Half of all pregnancies in the United States are an intended. 40% of these unintended pregnancies end in abortion and 22% of intended pregnancies also end in abortion. Over half of all women had been using some form of contraception during the month in which they became pregnant. However, many of these women (or their partners) were incorrectly or inconsistently using contraception.  Just under half of women who had an unintentional pregnancy were not using contraception for one of the following reasons: 33% perceived themselves to be at low risk for pregnancy, 32% had concerns about contraceptive methods, 26% had unexpected sex, and 1% had been forced to have sex.

The Alden March Bioethics Institute offers a Master of Science in Bioethics, a Doctorate of Professional Studies in Bioethics, and Graduate Certificates in Clinical Ethics and Clinical Ethics Consultation. For more information on AMBI's online graduate programs, please visit our website.

March 20, 2014 | Posted By Lisa Campo-Engelstein, PhD

While assisted reproductive technologies (ART) are common in most “developed” countries (the global North), in the global South (“developing” countries), ART is generally not available for a variety of reasons, most of which center around money. These resource-poor countries typically lack both qualified health-care professionals and facilities necessary for ART. Although some countries do have ART centers, the cost of ART is prohibitive for all but the extremely wealthy. Indeed, infertility is usually seen as a treatable problem only for the upper class primarily because the poor cannot afford basic health care let alone expensive treatment like ART. The fact that the majority of people in the global South cannot afford basic health care, which is typically seen as the top priority in health-care allocation, is another reason why ART are not readily available in the global South. Most public and private health-care funding goes toward primary care and not treatments that are often seen as elective and cosmetic, like ART.

Yet, infertility can be considered a health problem according to the World Health Organization's broad definition of health – “Health is a state of complete physical, mental and social well-being and not merely the absence of disease or infirmity.” Infertility in the global South can have severe and interrelated social, economic, and health-related consequences for women. This is still the case when the woman is physiologically fertile but her partner has male factor infertility; she is the one who is generally blamed for the couple’s inability to have a biological child.

The Alden March Bioethics Institute offers a Master of Science in Bioethics, a Doctorate of Professional Studies in Bioethics, and Graduate Certificates in Clinical Ethics and Clinical Ethics Consultation. For more information on AMBI's online graduate programs, please visit our website.

February 24, 2014 | Posted By Lisa Campo-Engelstein, PhD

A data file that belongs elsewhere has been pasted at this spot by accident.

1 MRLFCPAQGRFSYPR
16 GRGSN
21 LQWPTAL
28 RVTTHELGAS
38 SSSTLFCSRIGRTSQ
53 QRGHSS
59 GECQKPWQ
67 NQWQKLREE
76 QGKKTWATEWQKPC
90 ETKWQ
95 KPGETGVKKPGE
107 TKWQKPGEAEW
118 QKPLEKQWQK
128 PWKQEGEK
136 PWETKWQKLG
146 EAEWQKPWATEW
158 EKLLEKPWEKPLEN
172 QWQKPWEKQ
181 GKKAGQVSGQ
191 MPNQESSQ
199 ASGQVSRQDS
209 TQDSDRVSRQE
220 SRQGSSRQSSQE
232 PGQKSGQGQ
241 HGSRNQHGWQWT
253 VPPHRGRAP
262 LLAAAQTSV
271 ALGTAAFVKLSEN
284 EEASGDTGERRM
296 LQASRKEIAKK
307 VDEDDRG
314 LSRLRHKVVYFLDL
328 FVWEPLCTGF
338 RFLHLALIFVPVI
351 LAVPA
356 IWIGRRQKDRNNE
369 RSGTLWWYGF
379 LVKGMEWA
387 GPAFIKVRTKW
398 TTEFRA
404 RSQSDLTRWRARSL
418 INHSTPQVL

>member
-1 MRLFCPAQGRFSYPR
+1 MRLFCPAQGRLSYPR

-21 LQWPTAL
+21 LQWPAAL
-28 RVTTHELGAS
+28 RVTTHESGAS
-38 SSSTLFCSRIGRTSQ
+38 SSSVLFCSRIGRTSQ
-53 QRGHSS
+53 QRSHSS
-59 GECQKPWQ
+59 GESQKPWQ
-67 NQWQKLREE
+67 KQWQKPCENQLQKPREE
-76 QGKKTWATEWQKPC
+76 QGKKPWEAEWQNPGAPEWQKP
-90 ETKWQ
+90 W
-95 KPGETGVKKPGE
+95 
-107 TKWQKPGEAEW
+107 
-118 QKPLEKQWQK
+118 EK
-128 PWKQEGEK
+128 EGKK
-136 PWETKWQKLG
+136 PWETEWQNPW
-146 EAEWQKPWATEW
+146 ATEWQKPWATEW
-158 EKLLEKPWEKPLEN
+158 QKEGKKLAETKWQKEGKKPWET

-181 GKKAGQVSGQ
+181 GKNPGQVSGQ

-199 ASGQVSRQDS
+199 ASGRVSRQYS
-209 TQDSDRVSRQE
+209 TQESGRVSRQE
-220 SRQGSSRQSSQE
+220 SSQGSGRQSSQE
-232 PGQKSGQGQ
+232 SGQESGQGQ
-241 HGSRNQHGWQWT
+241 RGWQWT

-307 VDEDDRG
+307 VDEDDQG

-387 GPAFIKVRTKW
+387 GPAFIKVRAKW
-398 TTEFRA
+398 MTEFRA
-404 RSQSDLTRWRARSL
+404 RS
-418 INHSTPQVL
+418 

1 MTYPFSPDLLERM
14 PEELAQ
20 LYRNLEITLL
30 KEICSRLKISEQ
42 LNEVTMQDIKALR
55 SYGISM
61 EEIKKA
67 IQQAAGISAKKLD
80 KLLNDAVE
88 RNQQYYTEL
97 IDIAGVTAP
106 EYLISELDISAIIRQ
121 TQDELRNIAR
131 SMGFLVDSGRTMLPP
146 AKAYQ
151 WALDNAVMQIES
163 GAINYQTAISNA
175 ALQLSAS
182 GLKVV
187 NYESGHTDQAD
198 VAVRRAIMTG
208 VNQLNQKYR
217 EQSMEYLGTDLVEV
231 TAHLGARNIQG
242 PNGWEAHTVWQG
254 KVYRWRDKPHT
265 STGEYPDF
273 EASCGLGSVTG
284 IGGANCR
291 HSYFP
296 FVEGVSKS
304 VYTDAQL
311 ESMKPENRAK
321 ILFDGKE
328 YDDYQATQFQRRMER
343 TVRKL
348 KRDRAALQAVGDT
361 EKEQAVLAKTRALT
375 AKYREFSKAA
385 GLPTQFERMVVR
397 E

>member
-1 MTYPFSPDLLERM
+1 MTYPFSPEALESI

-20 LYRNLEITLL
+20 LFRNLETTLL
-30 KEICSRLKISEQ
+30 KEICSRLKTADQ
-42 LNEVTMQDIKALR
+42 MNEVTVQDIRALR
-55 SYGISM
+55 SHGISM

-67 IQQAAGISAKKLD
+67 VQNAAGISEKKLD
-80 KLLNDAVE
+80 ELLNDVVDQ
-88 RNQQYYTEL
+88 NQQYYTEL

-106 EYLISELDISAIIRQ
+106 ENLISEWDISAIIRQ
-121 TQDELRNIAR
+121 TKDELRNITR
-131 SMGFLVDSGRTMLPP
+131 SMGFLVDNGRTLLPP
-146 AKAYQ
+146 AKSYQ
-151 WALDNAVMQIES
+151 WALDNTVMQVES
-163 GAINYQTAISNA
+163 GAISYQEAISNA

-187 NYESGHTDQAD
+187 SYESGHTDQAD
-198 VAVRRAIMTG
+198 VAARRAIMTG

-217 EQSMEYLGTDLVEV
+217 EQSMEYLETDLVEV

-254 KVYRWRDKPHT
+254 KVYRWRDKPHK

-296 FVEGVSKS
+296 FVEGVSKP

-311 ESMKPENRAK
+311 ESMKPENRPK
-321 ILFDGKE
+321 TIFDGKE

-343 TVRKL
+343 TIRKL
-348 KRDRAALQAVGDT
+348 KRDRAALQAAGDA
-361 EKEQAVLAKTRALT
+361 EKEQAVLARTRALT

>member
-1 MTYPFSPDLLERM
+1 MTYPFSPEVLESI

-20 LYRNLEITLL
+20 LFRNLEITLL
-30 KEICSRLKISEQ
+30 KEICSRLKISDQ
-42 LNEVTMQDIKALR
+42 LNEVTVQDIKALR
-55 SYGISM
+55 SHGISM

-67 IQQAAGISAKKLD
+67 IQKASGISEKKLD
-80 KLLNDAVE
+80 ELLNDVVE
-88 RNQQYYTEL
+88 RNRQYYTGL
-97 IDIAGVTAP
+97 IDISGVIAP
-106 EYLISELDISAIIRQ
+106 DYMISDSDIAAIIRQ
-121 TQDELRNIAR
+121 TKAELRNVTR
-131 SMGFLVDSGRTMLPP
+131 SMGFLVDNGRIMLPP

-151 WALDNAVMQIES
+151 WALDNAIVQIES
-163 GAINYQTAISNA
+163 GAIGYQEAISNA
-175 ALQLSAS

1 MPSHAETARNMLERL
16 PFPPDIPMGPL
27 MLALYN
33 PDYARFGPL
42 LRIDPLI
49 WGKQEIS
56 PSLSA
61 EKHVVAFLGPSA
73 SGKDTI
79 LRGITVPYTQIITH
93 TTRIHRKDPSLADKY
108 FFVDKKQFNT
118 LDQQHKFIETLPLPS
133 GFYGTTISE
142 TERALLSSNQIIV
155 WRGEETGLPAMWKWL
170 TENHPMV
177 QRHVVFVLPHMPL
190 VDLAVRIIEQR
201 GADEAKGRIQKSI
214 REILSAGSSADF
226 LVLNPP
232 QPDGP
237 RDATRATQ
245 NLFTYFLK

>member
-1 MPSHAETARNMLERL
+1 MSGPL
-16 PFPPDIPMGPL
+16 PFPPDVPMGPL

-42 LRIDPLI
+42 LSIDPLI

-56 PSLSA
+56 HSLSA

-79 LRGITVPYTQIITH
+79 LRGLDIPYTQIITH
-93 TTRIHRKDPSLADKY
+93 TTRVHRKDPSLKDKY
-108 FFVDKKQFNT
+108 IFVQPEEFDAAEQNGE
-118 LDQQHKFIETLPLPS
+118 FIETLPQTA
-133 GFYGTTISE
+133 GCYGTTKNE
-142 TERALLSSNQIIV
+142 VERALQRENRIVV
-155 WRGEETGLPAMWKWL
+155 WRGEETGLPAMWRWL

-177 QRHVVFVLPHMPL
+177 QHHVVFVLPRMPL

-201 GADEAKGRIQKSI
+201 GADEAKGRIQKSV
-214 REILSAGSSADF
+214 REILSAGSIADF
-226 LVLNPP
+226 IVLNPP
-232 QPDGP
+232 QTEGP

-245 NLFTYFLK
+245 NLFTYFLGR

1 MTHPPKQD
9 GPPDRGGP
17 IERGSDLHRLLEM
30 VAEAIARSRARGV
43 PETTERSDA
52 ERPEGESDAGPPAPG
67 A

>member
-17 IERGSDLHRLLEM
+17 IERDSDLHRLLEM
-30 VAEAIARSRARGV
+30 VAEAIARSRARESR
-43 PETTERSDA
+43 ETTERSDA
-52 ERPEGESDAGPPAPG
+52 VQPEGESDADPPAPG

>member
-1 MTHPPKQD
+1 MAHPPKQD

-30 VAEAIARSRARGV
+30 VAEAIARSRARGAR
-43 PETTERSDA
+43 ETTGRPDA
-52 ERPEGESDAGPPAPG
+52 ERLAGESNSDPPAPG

There is a cultural perception that women are very likely to cause fetal harm, reflected in limitations on women’s participation in clinical trials and certain jobs, public service announcements telling women not to drink alcohol while pregnant, and extensive media coverage of ‘‘crack babies.’’ The long history of the medical realm treating women’s bodies as weak, permeable, and inherently diseased contributes to the worry that women’s bodies will ‘‘infect’’ fetuses. Men’s bodies, in contrast, are as seen as stable, bound, and healthy; therefore, they are not a risk to fetuses. However, this belief is scientifically inaccurate. Men’s behaviors and characteristics can cause paternal-fetal harm. For instance, paternal smoking and drinking can result in an increased chance of birth defects and low birth weight. Paternal use of illegal drugs (such as cocaine, hashish, opium, and heroin) can also lead to fetal health problems because of abnormal sperm. Additionally, older paternal age has been associated with a higher risk of children with autism, Down syndrome, and schizophrenia.  

Despite these scientific facts, there is little public and academic discussion of men and fetal harm, which implies that men do not (or cannot) cause such harm. The cultural narrative that men are not causally or ethically responsible for fetal harm has been reified in law, policy, medicine, and the media.  Even the language we use to discuss reproduction and childcare minimizes the role men play in reproduction. The verb “to father” is synonymous with ‘‘to sire’’ and refers to impregnating a woman, that is, the one time event of fertilization. In contrast, “to mother” refers to constant caregiving and nurturing. 

The Alden March Bioethics Institute offers a Master of Science in Bioethics, a Doctorate of Professional Studies in Bioethics, and Graduate Certificates in Clinical Ethics and Clinical Ethics Consultation. For more information on AMBI's online graduate programs, please visit our website.

January 23, 2014 | Posted By Lisa Campo-Engelstein, PhD
When we think about organ transplantation, the organs that usually come to mind are the heart, or possibly the kidney, the most commonly transplanted organ. Transplantations are generally regarded as necessary to the life of the person receiving the transplant or to physiologically improving that life: the transplant is seen as making the recipient “whole” once more. The idea of wholeness that a transplant renders can extend beyond the physiological to the individual, the familial, and the cultural; this can be seen dramatically in the case of ovarian transplantation. The donor ovary, and with it the potential of restored fertility and the hope of pregnancy and thus motherhood, is a surgical means to make her whole.

Stephanie Yarber entered menopause for no apparent reason at age 14. Her identical twin sister, Melanie Morgan, maintained her fertility and donated eggs to Yarber. However, after at least two failed IVF cycles in her early 20s,Yarber was broke. Through her research on infertility treatment, she stumbled across Dr. Sherman Silber’s work on testicle transplants and discovered that his practice focused on infertility problems in both men and women. Thinking that a similar gonadal transplant could be possible in women, Yarber called Silber to ask if he thought an ovary transplant was “a crazy idea.” Silber, who had been considering the possibility of an ovarian transplant since the testicle transplant, jumped at the opportunity to try this procedure, telling Yarber “I’ve been waiting for your call for 30 years.”